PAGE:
Rackspace CTO's Prescription For
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User Rank: Author
12/9/2013 | 7:01:05 PM
First Hand View
Thanks for sharing your story.  It's been so easy for so many to pile on the criticism -- even on those who had nothing to do with the site, but nevertheless rolled up their sleeves to try help get things back on track, like Federal CTO Todd Park and Federal CIO Steven VanRoekel both of whom the government is lucky to have working for the administration. No question, they could be earning a whole lot more and enduring a whole lot less heartburn in the private sector.  They and others actually deserve more thanks than they're likely to get for stepping in here.
User Rank: Author
12/9/2013 | 11:24:55 PM
Don't mess with the consumer's money or health care
There are two things that service providers of any sort should never mess with, when it comes to the consumer. One is getting the accuracy of the intended transaction. The other is health care coverage. Somehow, got both wrong at the same time. The elected officials and contractors who are responsible have no one else to blame, despite some of the off-the-wall criticism of Obamacare. I'm glad that John Engates can see all its faults and come away with the confidence that it will be fixed. An effective site will start the process of establishing a major, national service of the same rank as Medicare and Social Security. Its roll out may one day be  little more than a quickly forgotten nightmare, except for all the studies that use it to point out how not to do a major online service launch.  
David F. Carr
David F. Carr,
User Rank: Author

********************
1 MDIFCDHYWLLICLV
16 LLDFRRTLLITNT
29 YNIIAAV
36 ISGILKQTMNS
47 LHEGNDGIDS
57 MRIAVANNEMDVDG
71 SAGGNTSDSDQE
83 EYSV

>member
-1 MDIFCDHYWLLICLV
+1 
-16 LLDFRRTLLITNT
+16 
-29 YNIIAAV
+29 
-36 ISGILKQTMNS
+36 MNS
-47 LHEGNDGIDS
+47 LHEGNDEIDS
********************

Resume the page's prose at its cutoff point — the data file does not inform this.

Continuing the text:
12/10/2013 | 9:23:01 AM
Reuters on the private-sector shame of
Reuters offers this analysis: Private shame, public blame - Nicholas Wapshott

Obamacare may be a government-run enterprise, but the profound errors in building the site were overwhelmingly due to the incompetence of the private sector.

This is not just an example of a public enterprise failing, but the government investing too much faith in the efficiency of the private company that failed to build and deliver an operating site in good time. In the interest of political point scoring, private sector inadequacies are being passed off as inherent faults of the public sector.

The Department of Health and Human Services was in the position familiar to any hapless client when faced with buying software or devising a website. Public servants provided a specification to established web designers, only to find themselves adrift on a sea of incomprehensible technical jargon, mendacity, foolhardiness and obfuscation.

User Rank: Apprentice
12/10/2013 | 2:08:44 PM
Re: Reuters on the private-sector shame of
Is this true?


Seems as impossibly managable (as in, bloated) as the legistlation itself.


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